Britain hails fishing victory over France as Emmanuel Macron ‘backs down’ from trade-war threats

EMMANUEL Macron’s decision to ditch threats of a fishing trade-war with Britain was hailed by ministers today.

Environment Secretary George Eustice said he was glad the French President had seen sense and stepped back from the brink.

Boris Johnson have been locked in a battle over fishing licences


Boris Johnson have been locked in a battle over fishing licencesCredit: AFP
George Eustice welcomed France's decision to back down from trade threats


George Eustice welcomed France’s decision to back down from trade threats

Last night Paris revealed it’s put punishment plans to disrupt trade with the UK on ice to allow more time for talks.

France has been threatening to slap more checks on British lorries from midnight in a row over fishing licences.

Mr Macron also intended to hit UK fishermen with more checks and ban from them landing catches at French ports.

But he blinked after Boris Johnson vowed to hit back with “robust” legal action and other EU states failed to back him.

Mr Eustice said: “We welcome the fact France has stepped back from the threats it was making. We’ve always said we want to de-escalate this.

France claims the UK is breaching the terms of last year’s Brexit trade deal by turning away French trawlers.

But No 10 insists the rejected boats can’t prove they have a history of fishing in our coastal waters.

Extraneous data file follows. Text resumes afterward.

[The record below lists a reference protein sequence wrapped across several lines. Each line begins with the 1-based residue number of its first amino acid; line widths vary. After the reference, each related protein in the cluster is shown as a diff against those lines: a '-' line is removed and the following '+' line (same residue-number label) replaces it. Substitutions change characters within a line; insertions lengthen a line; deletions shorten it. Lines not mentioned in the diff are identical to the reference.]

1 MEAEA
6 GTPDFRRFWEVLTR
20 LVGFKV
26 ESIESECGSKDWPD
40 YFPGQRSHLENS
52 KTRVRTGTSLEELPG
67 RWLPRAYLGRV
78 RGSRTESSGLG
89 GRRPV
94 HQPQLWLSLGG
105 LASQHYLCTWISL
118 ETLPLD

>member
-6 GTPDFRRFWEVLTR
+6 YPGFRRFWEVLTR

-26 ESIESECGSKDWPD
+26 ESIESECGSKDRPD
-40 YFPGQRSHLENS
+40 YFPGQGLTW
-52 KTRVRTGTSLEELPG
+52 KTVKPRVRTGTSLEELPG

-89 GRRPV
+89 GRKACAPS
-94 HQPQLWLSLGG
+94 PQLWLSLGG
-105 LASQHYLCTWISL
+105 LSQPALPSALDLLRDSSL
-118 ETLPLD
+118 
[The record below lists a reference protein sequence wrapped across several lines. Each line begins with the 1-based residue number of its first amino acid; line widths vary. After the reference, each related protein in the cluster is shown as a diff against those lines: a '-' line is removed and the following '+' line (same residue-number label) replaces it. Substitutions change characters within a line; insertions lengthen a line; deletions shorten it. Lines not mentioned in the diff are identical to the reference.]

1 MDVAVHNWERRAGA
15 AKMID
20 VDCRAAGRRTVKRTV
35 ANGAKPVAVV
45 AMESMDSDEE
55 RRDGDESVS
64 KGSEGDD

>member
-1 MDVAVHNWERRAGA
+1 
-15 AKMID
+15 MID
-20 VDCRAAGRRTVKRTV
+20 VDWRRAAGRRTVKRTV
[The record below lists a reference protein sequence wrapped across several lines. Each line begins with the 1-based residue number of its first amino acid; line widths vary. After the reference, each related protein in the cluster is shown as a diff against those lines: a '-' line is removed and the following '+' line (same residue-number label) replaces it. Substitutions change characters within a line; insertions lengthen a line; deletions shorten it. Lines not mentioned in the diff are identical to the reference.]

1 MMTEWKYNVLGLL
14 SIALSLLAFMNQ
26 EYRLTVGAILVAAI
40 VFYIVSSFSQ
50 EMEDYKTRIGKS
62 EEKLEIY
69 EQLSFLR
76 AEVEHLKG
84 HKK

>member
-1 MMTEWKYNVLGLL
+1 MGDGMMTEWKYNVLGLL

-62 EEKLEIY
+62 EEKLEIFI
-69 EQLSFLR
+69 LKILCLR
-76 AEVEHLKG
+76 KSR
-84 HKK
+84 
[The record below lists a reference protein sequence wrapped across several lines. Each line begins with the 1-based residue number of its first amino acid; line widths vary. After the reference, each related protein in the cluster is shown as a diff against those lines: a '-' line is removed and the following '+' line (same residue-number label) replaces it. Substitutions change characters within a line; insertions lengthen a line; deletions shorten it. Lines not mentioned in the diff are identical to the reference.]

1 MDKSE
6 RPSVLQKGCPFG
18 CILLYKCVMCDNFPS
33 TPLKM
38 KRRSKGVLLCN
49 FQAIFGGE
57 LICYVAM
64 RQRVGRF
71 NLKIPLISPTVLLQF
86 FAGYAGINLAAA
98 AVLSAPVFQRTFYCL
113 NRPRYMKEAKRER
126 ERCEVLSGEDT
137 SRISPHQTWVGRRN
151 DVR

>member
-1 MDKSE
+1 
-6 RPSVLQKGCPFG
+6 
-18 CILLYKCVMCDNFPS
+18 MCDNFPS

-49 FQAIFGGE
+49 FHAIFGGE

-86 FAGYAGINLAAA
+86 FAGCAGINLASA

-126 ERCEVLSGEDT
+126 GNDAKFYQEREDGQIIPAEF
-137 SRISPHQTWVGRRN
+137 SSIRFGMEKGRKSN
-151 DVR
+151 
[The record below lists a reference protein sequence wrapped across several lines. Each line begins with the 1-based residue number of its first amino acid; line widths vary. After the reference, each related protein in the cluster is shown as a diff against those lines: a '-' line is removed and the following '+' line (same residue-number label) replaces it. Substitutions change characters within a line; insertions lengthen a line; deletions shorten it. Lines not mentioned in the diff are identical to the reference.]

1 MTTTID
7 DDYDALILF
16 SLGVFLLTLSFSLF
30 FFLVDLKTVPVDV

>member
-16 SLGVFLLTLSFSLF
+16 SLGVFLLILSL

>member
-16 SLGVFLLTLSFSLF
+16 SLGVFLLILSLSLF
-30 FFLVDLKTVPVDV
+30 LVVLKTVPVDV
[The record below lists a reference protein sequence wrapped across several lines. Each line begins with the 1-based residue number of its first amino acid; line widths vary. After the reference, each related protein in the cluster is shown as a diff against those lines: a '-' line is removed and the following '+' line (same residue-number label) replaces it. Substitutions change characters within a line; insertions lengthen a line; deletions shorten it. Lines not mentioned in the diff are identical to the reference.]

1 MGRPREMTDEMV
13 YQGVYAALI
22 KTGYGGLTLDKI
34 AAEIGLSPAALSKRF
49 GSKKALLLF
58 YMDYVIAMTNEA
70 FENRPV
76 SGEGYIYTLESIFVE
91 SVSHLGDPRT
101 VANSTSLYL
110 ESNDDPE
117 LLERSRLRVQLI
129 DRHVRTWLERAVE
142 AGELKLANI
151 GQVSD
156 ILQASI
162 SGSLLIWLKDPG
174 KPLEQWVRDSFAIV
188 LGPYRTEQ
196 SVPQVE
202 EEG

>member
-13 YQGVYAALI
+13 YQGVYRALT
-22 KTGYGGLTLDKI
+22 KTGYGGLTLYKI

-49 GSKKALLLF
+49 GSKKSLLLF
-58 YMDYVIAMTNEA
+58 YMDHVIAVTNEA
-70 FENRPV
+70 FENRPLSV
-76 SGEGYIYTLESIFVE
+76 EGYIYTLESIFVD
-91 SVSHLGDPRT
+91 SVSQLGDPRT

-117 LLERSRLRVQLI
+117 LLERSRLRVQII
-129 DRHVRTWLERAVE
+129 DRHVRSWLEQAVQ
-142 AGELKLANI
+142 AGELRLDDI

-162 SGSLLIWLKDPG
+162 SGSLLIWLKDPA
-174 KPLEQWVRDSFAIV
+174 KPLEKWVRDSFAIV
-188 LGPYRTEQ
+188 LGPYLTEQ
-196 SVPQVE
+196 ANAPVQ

‘Disproportionate threats’

The row has led to a tense standoff between the PM and Mr Macron and threatened to overshadow COP26.

Yesterday the pair exchanged an icy greeting at the climate summit in Glasgow as crisis talks between officials were held in Brussels.

Mr Eustice said the UK has “an ever open door” to French fishermen who can come forward with new proof they qualify for a licence.

He insisted today: “We’ve issued licences to everyone that’s entitled to one.

“We thought the threats France made were disproportionate, we thought they were very disappointing because we’ve been implementing the agreement.”

Asked if the row showed that relations between London and Paris would always be dominated by threats, he replied: “No, not necessarily.

“The key thing is France had made some threats but on reflection, perhaps having looked more closely at the evidence, they’ve chosen to step back.”

Mr Eustice also said a Scottish scalloper seized by French authorities last week “has now been released”.

He said the skipper the Cornelis Gert Jan was charged with fishing without a licence due to an “administrative error”.

Talks on a permanent deal will continue today with the French punishment measures now on hold until at least Thursday.

Brexit minister Lord Frost and France’s Europe minister Clement Beaune will meet then to assess the latest progress.

Mr Macron pulled the plug on his planned trade war just hours before his midnight deadline in a major climbdown.

He said: “The talks need to continue. My wish is that we can find a way out on all these issues.”